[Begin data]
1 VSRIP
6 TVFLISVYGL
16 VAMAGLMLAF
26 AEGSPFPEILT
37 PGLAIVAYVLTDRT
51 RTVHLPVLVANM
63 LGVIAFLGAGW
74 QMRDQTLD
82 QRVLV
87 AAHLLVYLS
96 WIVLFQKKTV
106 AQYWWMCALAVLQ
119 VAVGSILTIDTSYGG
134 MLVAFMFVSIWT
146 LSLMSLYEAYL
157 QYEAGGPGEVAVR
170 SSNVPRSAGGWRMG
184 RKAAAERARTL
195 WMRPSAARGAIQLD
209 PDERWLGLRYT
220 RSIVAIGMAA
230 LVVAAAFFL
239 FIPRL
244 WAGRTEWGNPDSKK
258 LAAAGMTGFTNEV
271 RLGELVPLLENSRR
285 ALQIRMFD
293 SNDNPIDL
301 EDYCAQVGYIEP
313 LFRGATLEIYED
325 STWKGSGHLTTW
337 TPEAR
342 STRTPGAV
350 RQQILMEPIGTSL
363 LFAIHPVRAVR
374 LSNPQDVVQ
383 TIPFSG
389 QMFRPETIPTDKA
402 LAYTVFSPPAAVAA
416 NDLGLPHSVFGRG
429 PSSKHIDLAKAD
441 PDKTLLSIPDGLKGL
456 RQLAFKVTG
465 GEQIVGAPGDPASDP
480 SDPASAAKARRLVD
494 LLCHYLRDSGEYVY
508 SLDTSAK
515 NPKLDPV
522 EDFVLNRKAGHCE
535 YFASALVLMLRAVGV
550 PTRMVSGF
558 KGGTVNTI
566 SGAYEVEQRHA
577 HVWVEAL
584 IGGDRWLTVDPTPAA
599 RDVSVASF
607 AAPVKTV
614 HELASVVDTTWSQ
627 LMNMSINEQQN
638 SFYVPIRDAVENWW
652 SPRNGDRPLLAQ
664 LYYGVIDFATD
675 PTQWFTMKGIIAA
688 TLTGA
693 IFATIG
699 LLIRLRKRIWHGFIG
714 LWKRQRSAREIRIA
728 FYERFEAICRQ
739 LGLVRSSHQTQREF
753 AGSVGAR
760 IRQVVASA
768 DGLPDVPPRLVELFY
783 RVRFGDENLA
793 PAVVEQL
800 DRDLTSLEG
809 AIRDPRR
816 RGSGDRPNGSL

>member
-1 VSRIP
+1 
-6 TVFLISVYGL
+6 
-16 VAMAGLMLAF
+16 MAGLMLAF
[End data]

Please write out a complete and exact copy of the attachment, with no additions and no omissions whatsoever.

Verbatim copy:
1 VSRIP
6 TVFLISVYGL
16 VAMAGLMLAF
26 AEGSPFPEILT
37 PGLAIVAYVLTDRT
51 RTVHLPVLVANM
63 LGVIAFLGAGW
74 QMRDQTLD
82 QRVLV
87 AAHLLVYLS
96 WIVLFQKKTV
106 AQYWWMCALAVLQ
119 VAVGSILTIDTSYGG
134 MLVAFMFVSIWT
146 LSLMSLYEAYL
157 QYEAGGPGEVAVR
170 SSNVPRSAGGWRMG
184 RKAAAERARTL
195 WMRPSAARGAIQLD
209 PDERWLGLRYT
220 RSIVAIGMAA
230 LVVAAAFFL
239 FIPRL
244 WAGRTEWGNPDSKK
258 LAAAGMTGFTNEV
271 RLGELVPLLENSRR
285 ALQIRMFD
293 SNDNPIDL
301 EDYCAQVGYIEP
313 LFRGATLEIYED
325 STWKGSGHLTTW
337 TPEAR
342 STRTPGAV
350 RQQILMEPIGTSL
363 LFAIHPVRAVR
374 LSNPQDVVQ
383 TIPFSG
389 QMFRPETIPTDKA
402 LAYTVFSPPAAVAA
416 NDLGLPHSVFGRG
429 PSSKHIDLAKAD
441 PDKTLLSIPDGLKGL
456 RQLAFKVTG
465 GEQIVGAPGDPASDP
480 SDPASAAKARRLVD
494 LLCHYLRDSGEYVY
508 SLDTSAK
515 NPKLDPV
522 EDFVLNRKAGHCE
535 YFASALVLMLRAVGV
550 PTRMVSGF
558 KGGTVNTI
566 SGAYEVEQRHA
577 HVWVEAL
584 IGGDRWLTVDPTPAA
599 RDVSVASF
607 AAPVKTV
614 HELASVVDTTWSQ
627 LMNMSINEQQN
638 SFYVPIRDAVENWW
652 SPRNGDRPLLAQ
664 LYYGVIDFATD
675 PTQWFTMKGIIAA
688 TLTGA
693 IFATIG
699 LLIRLRKRIWHGFIG
714 LWKRQRSAREIRIA
728 FYERFEAICRQ
739 LGLVRSSHQTQREF
753 AGSVGAR
760 IRQVVASA
768 DGLPDVPPRLVELFY
783 RVRFGDENLA
793 PAVVEQL
800 DRDLTSLEG
809 AIRDPRR
816 RGSGDRPNGSL

>member
-1 VSRIP
+1 
-6 TVFLISVYGL
+6 
-16 VAMAGLMLAF
+16 MAGLMLAF